Firms in trouble over pension filings

By Mark Rowbotham
|Canadian HR Reporter|Last Updated: 03/29/2001

Employers who administer pension plans are at risk of being charged and prosecuted for breaching pension laws for simply failing to make standard filings with the Financial Services Commission of Ontario.

Failure to make such filings was generally not viewed as a serious and prosecutable matter by human resource professionals, compared to an egregious breach of pension laws by failing to make required contributions or by improperly withdrawing assets from a pension fund for which a company could be charged under the offence provisions of pension legislation. But within the last few months several Ontario companies have been prosecuted under Ontario pension legislation for failing to make standard filings.

Since May of this year, several companies have been charged under the Provincial Offences Act (Ontario) for failing to file financial statements, actuarial valuation reports and annual information returns, required filings under the Ontario Pension Benefits Act. Financial statements and annual information returns must be filed annually, and actuarial reports are required at least triennially.

It’s not uncommon for pension plan sponsors to be late in making these filings. It’s sometimes difficult to obtain the necessary information from the trust company, or insurance company involved in the plan funding. In some cases the filings aren’t done simply because the employer mistakenly believes that another person, such as a consultant, a trust company or insurance company, is responsible for the filings, and neglects to ensure that they’re made.

Regardless, the prosecutions are serious. The defendant companies must appear in court, and face the possibility of a trial. It may be possible to avoid a trial by pleading guilty at the outset, and attempting to persuade the court to levy a small fine. The potential fines upon a conviction are huge: $100,000 for the first conviction and $200,000 for each subsequent conviction. Each late filing is treated as a separate charge and potential conviction.

So far, the companies that have been charged have not been able to persuade the Crown to withdraw the charges on the basis that the filings were made soon after the charges were laid. These prosecutions have been proceeding even though the defendant companies brought the filings up to date after being charged.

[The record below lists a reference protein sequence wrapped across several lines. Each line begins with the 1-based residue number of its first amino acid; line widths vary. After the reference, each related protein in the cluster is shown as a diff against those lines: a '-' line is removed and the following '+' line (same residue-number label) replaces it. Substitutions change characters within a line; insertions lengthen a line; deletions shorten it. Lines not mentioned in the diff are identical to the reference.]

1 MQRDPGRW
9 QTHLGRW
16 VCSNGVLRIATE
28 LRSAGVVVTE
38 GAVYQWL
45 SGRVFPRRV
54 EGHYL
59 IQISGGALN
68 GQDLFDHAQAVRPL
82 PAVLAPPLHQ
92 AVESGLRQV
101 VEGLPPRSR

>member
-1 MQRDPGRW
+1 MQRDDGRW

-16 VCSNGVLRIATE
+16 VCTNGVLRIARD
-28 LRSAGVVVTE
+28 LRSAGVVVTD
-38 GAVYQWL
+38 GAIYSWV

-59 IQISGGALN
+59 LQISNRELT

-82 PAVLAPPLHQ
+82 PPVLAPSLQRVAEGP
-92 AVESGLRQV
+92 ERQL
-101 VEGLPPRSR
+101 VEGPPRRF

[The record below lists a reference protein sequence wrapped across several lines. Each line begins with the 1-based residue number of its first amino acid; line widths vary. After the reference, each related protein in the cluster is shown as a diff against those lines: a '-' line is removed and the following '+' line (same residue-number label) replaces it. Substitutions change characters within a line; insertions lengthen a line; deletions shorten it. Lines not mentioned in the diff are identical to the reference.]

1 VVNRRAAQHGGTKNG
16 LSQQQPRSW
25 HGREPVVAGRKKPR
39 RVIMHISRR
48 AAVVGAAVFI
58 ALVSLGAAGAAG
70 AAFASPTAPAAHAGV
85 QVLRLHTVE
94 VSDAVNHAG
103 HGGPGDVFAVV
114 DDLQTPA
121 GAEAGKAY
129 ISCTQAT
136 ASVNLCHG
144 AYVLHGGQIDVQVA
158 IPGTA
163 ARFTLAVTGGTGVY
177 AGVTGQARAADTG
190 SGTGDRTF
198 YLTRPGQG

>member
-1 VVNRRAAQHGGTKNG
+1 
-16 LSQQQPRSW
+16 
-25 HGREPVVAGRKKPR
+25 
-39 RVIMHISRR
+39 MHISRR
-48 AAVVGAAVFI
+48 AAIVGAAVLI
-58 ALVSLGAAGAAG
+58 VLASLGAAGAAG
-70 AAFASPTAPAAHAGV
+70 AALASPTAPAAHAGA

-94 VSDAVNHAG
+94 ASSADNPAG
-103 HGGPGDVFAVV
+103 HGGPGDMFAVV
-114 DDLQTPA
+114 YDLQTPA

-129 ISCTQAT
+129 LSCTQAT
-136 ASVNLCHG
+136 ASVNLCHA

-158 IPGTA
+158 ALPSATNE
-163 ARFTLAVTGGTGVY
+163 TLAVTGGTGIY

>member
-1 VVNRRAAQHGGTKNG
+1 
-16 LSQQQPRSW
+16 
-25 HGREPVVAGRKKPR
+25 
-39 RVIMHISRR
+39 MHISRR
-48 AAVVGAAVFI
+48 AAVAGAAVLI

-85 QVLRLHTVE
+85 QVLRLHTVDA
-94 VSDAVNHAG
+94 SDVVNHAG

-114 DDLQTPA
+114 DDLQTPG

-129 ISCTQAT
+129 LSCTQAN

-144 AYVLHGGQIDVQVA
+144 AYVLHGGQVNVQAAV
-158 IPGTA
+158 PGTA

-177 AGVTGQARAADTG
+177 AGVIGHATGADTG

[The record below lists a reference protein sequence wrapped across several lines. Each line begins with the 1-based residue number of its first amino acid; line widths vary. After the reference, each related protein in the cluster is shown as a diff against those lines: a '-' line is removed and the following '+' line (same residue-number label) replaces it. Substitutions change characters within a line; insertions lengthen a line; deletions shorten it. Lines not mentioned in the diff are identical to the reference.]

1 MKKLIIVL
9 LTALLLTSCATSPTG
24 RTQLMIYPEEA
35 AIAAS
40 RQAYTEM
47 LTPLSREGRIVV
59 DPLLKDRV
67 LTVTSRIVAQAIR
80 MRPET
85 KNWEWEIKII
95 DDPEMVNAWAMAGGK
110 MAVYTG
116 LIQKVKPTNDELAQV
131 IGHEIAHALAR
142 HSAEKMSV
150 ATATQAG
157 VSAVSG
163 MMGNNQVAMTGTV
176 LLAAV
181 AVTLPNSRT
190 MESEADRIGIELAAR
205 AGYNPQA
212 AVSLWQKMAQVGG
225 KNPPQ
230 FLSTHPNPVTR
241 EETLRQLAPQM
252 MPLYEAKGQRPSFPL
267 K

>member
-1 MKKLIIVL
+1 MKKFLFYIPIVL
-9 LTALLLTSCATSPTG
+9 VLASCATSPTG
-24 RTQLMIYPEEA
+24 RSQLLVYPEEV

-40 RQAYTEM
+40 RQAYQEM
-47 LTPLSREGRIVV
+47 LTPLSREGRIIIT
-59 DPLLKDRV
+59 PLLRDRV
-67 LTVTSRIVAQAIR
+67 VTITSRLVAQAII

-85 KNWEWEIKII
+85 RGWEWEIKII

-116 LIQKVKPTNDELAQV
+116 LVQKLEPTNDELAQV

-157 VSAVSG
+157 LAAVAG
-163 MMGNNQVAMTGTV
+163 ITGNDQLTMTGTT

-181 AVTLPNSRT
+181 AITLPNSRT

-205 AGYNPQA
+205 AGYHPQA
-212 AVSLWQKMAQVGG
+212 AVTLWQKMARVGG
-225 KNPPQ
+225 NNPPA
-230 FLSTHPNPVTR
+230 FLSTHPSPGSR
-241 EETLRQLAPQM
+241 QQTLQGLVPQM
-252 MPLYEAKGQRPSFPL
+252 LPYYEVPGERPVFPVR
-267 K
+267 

In all of the recent legal proceedings, the Financial Services Commission of Ontario sent warning letters to the pension plan administrators. In some cases the filings were five years late, in others they were a year or two late. The defendant companies did not heed the warning.

A few of the charged companies have been convicted and have been ordered to pay fines to the Ontario Court (Provincial Division). The fines have been modest (only a few thousand dollars). However, the legal costs, time and embarrassment involved in going to court as a defendant may prove to be the more serious repercussions of these prosecutions. Some companies may also have to deal with insurance and other reporting requirements, as a result of having been convicted of an offence under a provincial statute.

What can the human resource professional do to ensure that their employer is not prosecuted for late filings? First, pay attention to the warning letters. As always, implementing a proper pension plan governance structure is essential.

Identifying a strategy that enables the right parties to perform the right duties at the right time is the end goal. As the Office of the Superintendent of Financial Institutions has stated in its Guideline for Governance of Federally Regulated Pension Plans, “good governance requires appropriate control mechanisms that encourage good decision-making, proper and timely execution, and regular review and assessment.”

With respect to reporting requirements under applicable pension legislation, the following should be attempted:

•identify the employee or outside party that is to be responsible for preparing and filing required reports;

•ensure that timelines for the completion of these tasks are clearly identified in writing and are clearly understood and identified by those who are involved in the reporting function;

•identify an individual or outside party to review and ensure that filings are done; and

•if required reporting is not on schedule, notify regulators ahead of time of the potential failure to file on time. This may not work, given that applicable regulators may not have the power to waive legislated time frames for filing, however, it may go a long way to avoiding the laying of a charge against the employer. Further, draft documents can always be filed and replaced at a later date.

It would be wise for pension plan administrators to review the status of their current and prior filings to ensure that they are up to date and in compliance with applicable legislation. If not, it would be advisable to act before any charges can be laid.

Mark Rowbotham is a pension and benefits specialist and associate with Fraser Milner Casgrain. He may be contacted at (416) 367-6757 or mark.rowbotham@fmc-law.com.

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